UNC Charlotte students gather for change during Rally of Remembrance
Gabe Cartagena, 21, has twice seen guns send his school into lockdown.
It first happened over a decade ago, at Mountain View Elementary in Hickory, when his teacher told the class of 7-year-olds to hide against a wall, following a threat from a cafeteria worker.
The second time was this past week, as a student entered a UNC Charlotte classroom and began shooting, killing two students, putting another four in the hospital, and turning the last day of classes into a day of utter chaos.
“You kind of always expect that one day, it will happen to you,” said Cartagena, a junior. “I was raised with it, I guess.”
In the wake of that deadly — and so far, unexplained — attack, the reaction on campus was one of grief, and fear, and trauma. But it was not one of shock: An incident like Tuesday’s shooting, he and other students said, was going to happen eventually. It was only a matter of time.
Like much of the UNCC student body, he is part of what some have called “Generation Lockdown”: They grew up with news of Sandy Hook and Parkland, and they remember crawling under tables for drills in elementary school. When it wasn’t a drill this time, they knew more about response protocols than many adults on campus.
But that’s also perhaps because it wasn’t the first time many of those young people, like Cartagena, were facing this kind of incident.
Since 1999, more than 226,000 students have experienced gun violence at school, a Washington Post analysis found. In North Carolina alone, there have been at least 13 incidents in that time period, according to The Post.
Researchers have found conflicting data on whether the incidence of those shootings is in fact on the rise in the United States, though the number of people killed has increased. (Under some definitions, the attack at UNC Charlotte would not be counted because fewer than four people died.)
But culturally speaking, the fear and awareness of those incidents is undoubtedly on the rise.
“People think going and shooting places up is what you do when you don’t have anything else you can do,” said UNCC senior Sena Sarikaya, but “that’s something that goes through people’s minds in this culture right now.”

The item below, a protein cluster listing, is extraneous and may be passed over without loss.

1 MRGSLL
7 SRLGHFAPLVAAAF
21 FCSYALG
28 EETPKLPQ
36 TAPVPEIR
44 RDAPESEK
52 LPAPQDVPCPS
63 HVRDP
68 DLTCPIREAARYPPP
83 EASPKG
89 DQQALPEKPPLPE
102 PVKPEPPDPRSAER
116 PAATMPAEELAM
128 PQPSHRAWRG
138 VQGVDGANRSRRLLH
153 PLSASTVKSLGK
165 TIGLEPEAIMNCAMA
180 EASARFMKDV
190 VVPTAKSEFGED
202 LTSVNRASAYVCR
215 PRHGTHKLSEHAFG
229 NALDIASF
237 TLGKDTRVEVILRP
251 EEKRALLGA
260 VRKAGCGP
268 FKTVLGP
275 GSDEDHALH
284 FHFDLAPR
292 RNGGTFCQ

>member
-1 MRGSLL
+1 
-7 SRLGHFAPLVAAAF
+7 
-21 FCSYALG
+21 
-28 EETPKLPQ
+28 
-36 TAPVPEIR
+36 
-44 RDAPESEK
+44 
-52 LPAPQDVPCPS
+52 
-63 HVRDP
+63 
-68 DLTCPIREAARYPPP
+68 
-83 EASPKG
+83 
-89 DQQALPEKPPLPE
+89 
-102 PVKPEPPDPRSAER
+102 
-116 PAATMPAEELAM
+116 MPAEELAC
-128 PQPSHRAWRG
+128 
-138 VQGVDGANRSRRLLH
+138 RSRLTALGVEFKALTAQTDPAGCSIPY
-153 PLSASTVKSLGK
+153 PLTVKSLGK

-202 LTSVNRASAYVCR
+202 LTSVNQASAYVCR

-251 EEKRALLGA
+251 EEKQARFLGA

For some families, the second school shooting in months
Sarikaya, 21, had already seen the alert that flashed on her phone screen Tuesday evening, telling her to “RUN, HIDE, FIGHT.”
It was the same one she had heard in high school, as she went through lockdown after lockdown preparing for what might happen. And it was the same command her 17-year-old sister Amela repeated at home last fall, when it did happen: one student fatally shot another right across the hall from her classroom at Butler High School.
Now, Sarikaya said, her parents are telling her not to return to campus, for fear that more violence will occur. And the family is simply awaiting the day when their youngest sister, now in middle school, will face a shooting.
“If it isn’t her middle school, it’s going to be her high school,” she said. “If it’s not her high school, it’s going to be her college.”
Closer to campus, Rania Hamdan, 21, found out about the attack as she was driving back to pick up her graduation cord. In the midst of the chaos, she spoke over the phone with a friend from Switzerland.
“How are you being so calm about this?” he asked her.
Hamdan’s answer was simple: This wasn’t the first time something like this had happened, she said. A few months ago, she frantically woke up to a call from her mother. There was a shooting going on at her high school.
“To be doing that for the second time in several months,” she said, “that’s when I really started to get upset.”
On any other Tuesday, Hamdan would have been leading a Model UN meeting a few yards away from the site of the shooting in Kennedy Hall. She would have been with many of her closest friends.
“When we do see it in the news, we’re so desensitized to it, because it’s happening so much,” she said. “But when we see it happening in our community again, it’s not just a headline.”
And yet, Hamdan said, the shock doesn’t last that long.
On Monday, the day before the shooting, Butler High commemorated the six-month anniversary of the attack on its grounds and the death of sophomore Bobby McKeithen III. Administrators put a plaque up in memory of McKeithen and asked all faculty and students to sign a “Butler Strong” pledge.